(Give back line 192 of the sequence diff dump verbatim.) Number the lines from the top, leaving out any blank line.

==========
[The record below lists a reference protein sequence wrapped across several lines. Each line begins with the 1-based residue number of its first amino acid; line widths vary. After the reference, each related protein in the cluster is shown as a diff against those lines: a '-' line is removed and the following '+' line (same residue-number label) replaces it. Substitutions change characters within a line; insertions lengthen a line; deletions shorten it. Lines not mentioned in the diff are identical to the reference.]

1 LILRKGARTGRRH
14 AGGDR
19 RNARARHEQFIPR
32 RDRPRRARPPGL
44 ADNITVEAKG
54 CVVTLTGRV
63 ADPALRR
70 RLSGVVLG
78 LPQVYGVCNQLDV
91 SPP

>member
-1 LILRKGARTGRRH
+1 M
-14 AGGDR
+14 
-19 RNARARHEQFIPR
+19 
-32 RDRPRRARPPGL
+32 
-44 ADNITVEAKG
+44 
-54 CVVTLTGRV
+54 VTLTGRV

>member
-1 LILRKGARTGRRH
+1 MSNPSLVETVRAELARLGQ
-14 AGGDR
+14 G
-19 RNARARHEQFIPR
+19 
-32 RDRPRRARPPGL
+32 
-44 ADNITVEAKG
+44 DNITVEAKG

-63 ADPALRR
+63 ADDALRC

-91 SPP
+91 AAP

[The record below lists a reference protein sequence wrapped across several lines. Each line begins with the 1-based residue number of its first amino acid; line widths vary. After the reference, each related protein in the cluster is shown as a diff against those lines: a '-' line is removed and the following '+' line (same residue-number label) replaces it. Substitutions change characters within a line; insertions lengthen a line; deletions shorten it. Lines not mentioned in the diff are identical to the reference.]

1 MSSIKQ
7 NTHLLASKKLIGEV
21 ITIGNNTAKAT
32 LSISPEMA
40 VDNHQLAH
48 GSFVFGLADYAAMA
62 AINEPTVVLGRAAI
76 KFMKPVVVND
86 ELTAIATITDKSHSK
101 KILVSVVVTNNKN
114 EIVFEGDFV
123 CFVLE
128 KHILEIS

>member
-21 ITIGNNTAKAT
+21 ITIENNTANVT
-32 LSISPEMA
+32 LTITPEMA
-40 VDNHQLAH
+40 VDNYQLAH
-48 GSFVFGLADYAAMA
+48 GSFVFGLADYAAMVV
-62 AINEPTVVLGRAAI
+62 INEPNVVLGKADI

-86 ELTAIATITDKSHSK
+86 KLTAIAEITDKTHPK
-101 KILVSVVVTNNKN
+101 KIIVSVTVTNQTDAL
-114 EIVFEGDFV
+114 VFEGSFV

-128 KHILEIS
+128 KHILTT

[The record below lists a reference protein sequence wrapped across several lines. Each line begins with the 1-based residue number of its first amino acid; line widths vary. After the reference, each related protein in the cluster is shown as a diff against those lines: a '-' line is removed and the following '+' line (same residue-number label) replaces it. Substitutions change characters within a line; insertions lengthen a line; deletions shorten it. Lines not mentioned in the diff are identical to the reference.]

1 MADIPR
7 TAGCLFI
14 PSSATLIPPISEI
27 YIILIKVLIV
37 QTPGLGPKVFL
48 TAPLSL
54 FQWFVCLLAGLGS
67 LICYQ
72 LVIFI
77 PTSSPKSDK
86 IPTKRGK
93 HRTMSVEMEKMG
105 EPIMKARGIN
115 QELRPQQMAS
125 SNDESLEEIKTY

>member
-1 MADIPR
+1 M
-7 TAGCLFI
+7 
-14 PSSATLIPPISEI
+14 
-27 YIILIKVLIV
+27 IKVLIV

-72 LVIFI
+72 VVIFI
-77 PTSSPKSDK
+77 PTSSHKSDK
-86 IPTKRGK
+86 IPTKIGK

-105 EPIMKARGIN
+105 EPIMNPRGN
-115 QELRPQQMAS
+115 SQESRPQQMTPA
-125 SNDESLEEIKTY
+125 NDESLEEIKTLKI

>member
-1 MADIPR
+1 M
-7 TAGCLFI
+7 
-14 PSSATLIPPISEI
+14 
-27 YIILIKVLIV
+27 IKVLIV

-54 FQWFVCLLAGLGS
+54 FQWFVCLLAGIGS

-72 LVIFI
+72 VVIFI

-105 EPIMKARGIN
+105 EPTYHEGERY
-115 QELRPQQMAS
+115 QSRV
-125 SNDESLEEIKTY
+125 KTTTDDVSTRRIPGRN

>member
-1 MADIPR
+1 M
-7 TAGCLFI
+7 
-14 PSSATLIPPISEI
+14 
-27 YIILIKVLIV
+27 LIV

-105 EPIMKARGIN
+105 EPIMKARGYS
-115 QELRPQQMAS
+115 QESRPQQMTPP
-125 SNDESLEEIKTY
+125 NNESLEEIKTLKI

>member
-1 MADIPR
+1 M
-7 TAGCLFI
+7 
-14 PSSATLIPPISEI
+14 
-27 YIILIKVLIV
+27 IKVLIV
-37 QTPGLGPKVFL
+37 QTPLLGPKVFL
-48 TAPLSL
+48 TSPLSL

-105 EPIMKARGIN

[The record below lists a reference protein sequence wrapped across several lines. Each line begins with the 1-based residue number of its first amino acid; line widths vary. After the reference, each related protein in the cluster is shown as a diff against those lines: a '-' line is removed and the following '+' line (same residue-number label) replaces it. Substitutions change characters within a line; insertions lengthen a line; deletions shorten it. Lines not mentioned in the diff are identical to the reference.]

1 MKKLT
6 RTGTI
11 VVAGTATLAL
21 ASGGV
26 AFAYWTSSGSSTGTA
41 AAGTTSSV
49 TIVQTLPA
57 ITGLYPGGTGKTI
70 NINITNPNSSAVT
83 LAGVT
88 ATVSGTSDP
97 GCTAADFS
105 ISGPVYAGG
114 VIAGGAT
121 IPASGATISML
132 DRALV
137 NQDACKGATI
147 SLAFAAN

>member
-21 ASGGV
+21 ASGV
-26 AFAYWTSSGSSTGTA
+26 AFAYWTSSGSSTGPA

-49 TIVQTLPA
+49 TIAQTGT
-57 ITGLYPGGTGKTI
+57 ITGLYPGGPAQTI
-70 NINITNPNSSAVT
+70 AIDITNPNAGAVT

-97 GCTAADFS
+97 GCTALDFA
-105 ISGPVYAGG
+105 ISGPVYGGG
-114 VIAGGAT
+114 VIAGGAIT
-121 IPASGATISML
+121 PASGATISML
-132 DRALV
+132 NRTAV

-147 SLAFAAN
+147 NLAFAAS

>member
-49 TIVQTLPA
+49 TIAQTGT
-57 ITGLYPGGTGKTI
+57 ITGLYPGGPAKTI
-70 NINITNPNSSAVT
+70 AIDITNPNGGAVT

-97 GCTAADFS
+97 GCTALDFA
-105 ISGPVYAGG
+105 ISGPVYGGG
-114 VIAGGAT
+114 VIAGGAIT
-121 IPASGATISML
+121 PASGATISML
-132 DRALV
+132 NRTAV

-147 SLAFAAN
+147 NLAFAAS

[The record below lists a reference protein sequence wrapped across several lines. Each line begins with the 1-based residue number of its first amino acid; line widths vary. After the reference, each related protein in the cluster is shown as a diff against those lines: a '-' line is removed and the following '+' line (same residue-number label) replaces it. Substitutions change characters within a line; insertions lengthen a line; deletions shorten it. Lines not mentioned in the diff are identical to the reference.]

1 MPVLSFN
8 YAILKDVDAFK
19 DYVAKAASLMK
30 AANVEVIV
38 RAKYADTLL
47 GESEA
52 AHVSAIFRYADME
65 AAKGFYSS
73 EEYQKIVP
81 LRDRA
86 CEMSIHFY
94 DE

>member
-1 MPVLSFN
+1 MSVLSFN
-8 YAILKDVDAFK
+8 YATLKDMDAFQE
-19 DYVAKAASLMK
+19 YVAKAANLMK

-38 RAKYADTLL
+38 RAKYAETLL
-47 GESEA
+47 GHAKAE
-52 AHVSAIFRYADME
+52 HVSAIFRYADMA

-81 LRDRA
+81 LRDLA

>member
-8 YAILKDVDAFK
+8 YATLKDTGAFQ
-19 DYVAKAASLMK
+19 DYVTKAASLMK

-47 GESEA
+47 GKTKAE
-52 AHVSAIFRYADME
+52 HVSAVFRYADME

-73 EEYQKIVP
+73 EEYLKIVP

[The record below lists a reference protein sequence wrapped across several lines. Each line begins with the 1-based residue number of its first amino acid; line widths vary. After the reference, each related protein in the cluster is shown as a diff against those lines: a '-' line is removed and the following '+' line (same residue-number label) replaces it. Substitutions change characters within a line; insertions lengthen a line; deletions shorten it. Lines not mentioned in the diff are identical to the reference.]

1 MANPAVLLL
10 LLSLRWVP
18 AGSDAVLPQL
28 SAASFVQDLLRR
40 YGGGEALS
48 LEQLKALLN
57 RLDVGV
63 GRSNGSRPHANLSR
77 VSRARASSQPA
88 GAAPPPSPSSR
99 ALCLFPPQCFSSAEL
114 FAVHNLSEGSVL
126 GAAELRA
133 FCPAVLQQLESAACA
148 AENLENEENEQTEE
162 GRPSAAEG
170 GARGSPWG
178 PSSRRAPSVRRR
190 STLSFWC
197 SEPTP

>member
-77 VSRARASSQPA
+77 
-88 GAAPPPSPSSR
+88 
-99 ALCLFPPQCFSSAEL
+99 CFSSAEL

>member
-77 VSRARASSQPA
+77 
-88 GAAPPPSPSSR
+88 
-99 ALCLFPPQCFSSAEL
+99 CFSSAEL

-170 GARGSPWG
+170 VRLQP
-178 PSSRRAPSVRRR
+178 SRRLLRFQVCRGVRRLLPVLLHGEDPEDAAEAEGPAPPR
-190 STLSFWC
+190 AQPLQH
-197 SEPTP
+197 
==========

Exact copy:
-114 VIAGGAT